Magister Artium (Master of Arts) (The University of Cologne, Germany)
Persona: I am a passionate archaeologist with more than eight years experience as archaeological excavation director, I led 22 excavations covering different excavation techniques and all time periods, from various stone age periods, over metal ages, Roman and Medieval periods as well as from the 17th -19th century. In Germany, I specialized on lithic technology, in particular on the Mesolithic period and produced my Master’s Thesis on this topic.
In Australia, I professionally conducted archaeological and heritage assessments as well as Ethnographic Studies. Within my PhD thesis (Yates 2015) at Southern Cross University, I examined the feasibility of ‘Radiocarbon dating residues form stone tools’. Two aspects made this appears a worthwhile research direction: 1) Accelerate Mass Spectrometry technology requires only 5 microgram carbon for radiocarbon dating, 2) Some lithic assemblages contain more than 50% of stone tools with use-related residues.
I demonstrated the feasibility of the method under laboratory conditions (Yates et al. 2014) and consecutively obtained first encouraging results from archaeological tools. Wooden residues from stone tools have been dated for the first time and resinous residues from a surface site tool dated within expected time frame (Yates et al. 2015a). – Residue radiocarbon dating research is significant as, once established, it enables archaeologists with a new direct dating technique. This includes also the dating of stone tools from open sites, which often have no further dating possibility. Because contamination is an issue with such small sample size, I developed a sampling protocol from field work onwards (Yates et al. 2015b). These sampling suggestions aim to support researchers to avoid unintentionally introducing contamination into the sample and thus enhance accurate residue dating.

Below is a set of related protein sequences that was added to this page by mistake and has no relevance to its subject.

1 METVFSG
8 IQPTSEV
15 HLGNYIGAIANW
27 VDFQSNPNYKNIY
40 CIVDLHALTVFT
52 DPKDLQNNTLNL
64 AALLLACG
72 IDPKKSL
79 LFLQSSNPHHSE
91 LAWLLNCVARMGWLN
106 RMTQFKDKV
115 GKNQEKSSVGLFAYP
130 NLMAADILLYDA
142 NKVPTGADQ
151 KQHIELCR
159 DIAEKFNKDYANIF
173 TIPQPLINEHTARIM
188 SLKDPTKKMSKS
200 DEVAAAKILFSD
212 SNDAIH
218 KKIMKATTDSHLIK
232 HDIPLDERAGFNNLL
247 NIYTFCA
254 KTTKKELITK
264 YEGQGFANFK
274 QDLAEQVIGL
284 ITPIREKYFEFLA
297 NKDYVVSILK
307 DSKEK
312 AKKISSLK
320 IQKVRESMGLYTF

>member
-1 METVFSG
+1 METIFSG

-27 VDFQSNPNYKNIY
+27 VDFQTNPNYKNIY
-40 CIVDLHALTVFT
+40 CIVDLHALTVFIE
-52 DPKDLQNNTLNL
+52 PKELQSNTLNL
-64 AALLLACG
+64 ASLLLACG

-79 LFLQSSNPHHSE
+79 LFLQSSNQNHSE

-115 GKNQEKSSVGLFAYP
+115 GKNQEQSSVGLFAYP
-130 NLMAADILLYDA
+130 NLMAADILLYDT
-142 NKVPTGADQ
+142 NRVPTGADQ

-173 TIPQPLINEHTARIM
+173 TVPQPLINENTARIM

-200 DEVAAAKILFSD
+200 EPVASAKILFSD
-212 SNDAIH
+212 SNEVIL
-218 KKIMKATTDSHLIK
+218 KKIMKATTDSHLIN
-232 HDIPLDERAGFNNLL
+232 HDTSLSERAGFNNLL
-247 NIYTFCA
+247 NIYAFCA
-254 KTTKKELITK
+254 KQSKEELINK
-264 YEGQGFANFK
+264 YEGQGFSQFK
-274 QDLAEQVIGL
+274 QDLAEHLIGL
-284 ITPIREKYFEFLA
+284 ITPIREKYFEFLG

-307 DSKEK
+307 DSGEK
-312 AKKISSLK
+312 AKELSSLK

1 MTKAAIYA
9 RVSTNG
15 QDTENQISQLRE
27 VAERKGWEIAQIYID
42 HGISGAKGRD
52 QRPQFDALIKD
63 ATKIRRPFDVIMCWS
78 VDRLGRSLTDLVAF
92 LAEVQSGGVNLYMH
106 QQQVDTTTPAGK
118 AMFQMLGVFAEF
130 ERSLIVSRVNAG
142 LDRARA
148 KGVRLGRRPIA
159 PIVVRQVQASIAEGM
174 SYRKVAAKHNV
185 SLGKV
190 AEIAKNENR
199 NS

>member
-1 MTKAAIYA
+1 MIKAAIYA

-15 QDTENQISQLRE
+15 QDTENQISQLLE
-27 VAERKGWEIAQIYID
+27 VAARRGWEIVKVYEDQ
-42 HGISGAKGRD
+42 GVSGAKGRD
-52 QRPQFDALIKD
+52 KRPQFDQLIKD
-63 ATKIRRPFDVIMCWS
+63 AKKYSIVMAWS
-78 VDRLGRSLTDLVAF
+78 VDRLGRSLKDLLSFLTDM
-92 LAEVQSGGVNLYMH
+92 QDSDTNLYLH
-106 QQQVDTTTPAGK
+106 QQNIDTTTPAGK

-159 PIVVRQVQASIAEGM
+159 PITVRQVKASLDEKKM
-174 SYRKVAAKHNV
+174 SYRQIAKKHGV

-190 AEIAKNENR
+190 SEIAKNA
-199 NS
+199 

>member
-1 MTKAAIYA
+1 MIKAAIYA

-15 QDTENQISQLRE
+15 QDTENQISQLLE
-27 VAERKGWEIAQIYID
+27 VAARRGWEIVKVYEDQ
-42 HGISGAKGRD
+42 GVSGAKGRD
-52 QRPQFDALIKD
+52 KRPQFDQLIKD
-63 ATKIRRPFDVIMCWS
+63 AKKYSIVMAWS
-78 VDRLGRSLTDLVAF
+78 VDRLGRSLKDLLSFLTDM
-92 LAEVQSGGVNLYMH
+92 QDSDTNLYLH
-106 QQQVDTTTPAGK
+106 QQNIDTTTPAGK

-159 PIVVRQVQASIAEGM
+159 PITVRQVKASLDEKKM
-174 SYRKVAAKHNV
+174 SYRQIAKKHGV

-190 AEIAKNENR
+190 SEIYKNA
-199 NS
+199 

At present, I am extending my knowledge on global residue radiocarbon dating.
My further research focuses on the archaeology of the Northern Rivers area in north-eastern New South Wales where I analyze stone artefact assemblages. One aim is to resolve questions about site function and raw material acquisition. Lithic raw material sources are mapped and assessed to ascertain percussion quality. Stone tool analyses gives insights into lithic technology and raw material exploitation.
Yates, A., Smith, A.M., Parr, J., Scheffers, A., Joannes-Boyau, R., 2014. AMS dating of ancient plant residues from experimental stone tools: a pilot study, Journal of Archaeological Science 49, 595–602.
Yates, A., Smith, A.M., Bertuch, F., Gehlen, B., Gramsch, B., Heinen, M., Joannes-Boyau, R., Scheffers, A., Parr, J., Pawlik, A., 2015a. Radiocarbon-dating adhesive and wooden residues from stone tools by Accelerator Mass Spectrometry (AMS): challenges and insights encountered in a case study. Journal of Archaeological Science 61, 45–58.
Yates, A.B., Smith, A.M., Bertuch, F., 2015b. Residue radiocarbon AMS dating review and preliminary sampling protocol suggestions, Journal of Archaeological Science 61, 223–234.
Yates, A.B., 2015. Radiocarbon dating residues from stone tools. Unpublished PhD thesis, Southern Cross University, Lismore, Australia.